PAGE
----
Lately, we've all been getting bombarded with e-mails concerning new policies, procedures, and other 1984 Orwellian-style control mechanisms. Every single meeting we've had as a complete staff has been about keeping us in check, rather than what we as a school can offer the students. A recent school initiative now requires teachers to "sign out" when we leave the building to grab lunch during our own lunch period. The day we receive a
I left investment banking because the job owned me and made me feel like there was always an eye in the sky. If my blackberry buzzed at two in the morning and I didn't respond, my cell phone would ring. If I didn't pick up, I'd get another ten e-mails. Eventually, I would get in deep shit with my deal team and then my staffer would have to hear about it. That usually meant I would start getting staffed on shitty pitches, which were basically accounts that required a lot of busy work and never amounted to any type of live deal. As an analyst, you always wanted to be on a live deal: otherwise you weren't gaining any experience. You weren't top tier.
In my second year of investment banking, I was staffed on a live deal that was taking forever to close. The company we represented was trying to sell itself in a down market. There weren't too many buyers in the market. As a result, there was a lot of work being generated for absolutely no reason. We were their bitches, and they knew we would do anything for that advisory fee.
I was on a conference call with my associate, the client's lawyers, and the client's CFO. As the designated monkey of the group, I was diligently taking notes while wondering how long I could stay on the call without saying anything. Usually I could get by without uttering a single word, which was great because the coffee I had just had began to knock on my body's doors. I guess what I'm trying to say is that I had to take a shit. Fast.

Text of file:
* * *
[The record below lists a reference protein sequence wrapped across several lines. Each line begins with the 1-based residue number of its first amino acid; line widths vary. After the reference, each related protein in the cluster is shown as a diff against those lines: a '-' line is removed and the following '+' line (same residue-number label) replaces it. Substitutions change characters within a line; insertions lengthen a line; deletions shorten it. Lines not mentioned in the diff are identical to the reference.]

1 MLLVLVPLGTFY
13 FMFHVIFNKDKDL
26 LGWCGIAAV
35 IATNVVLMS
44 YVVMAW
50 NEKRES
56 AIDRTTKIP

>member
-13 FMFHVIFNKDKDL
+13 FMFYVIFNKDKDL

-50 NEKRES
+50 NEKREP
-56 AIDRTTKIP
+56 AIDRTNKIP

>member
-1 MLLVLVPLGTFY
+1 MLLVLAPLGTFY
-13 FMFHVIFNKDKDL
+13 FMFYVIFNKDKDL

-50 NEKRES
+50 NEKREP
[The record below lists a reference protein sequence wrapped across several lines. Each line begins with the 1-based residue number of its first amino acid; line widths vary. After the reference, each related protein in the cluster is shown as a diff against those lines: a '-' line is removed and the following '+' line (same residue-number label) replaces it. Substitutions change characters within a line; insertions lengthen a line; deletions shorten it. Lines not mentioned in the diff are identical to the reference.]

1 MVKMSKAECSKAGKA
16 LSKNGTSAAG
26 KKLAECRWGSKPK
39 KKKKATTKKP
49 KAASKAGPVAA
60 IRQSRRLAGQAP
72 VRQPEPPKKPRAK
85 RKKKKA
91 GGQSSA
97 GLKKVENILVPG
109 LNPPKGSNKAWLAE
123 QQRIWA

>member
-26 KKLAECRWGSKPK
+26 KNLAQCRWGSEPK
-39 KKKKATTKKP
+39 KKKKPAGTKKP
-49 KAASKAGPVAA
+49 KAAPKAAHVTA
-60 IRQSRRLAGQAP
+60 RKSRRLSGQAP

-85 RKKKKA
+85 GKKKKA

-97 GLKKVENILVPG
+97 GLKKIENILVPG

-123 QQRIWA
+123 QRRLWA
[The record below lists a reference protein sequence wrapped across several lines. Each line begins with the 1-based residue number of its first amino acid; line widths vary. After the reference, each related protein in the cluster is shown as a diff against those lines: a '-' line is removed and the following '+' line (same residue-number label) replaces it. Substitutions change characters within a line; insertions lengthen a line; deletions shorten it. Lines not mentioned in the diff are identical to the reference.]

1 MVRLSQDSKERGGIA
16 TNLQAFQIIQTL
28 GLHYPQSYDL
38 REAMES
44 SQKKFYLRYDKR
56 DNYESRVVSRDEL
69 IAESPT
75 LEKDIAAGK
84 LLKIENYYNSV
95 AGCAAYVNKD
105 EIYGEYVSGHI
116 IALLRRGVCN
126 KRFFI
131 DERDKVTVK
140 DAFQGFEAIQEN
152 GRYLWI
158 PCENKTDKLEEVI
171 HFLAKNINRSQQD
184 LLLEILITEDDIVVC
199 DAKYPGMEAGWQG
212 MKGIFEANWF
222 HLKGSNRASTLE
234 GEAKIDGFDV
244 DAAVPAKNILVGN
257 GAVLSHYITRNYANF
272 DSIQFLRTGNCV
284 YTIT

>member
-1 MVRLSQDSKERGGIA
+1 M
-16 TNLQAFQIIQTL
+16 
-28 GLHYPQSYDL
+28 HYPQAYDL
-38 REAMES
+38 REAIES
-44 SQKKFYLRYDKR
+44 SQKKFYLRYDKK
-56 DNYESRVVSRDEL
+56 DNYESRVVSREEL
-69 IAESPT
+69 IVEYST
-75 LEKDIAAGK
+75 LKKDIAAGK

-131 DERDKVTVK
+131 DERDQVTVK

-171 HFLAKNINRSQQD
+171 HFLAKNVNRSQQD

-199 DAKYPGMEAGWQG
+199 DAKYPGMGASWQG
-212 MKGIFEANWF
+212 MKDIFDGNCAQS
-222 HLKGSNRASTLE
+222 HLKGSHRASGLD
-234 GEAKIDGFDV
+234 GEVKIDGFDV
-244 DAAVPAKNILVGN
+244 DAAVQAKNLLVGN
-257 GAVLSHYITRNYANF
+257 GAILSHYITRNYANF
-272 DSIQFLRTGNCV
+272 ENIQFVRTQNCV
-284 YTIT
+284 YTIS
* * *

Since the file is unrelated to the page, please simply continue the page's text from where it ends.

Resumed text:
I had the advantage of being on this call from my desk, rather than being in a conference room with my colleagues. I was already on mute, so I shot a quick e-mail to my associate telling her I was stepping away from my desk for a moment, and ran to the bathroom blackberry in pocket.
As the weight loss process got underway, my blackberry buzzed:
Where are you? Need you to be on this. Will need your notes.It was my associate. Jesus Christ, leave me alone. I told her I'd be back very soon.
I'm working on two things at once, this should the only thing you're doing.Her again. This was getting really annoying and quite frankly awkward, though it was never surprising to walk into the bathroom and hear someone typing away on their blackberry as they sat on the pot. My blackberry buzzed again.
I'm at your desk. Where are you?I panicked. I couldn't risk her getting irritated at my me and giving me some bullshit work, so I was responded back with the only thing I could come up with:
I'm pooping. Coming out now.I walked back to my desk and there she was, next to my chair reading her blackberry. Probably reading the very message I had just sent her. I tried to make as much eye contact as possible before she began talking about the conference call and next steps.
I'm twenty-six years old now, I don't think I need to tell anyone anymore when it's time to poop.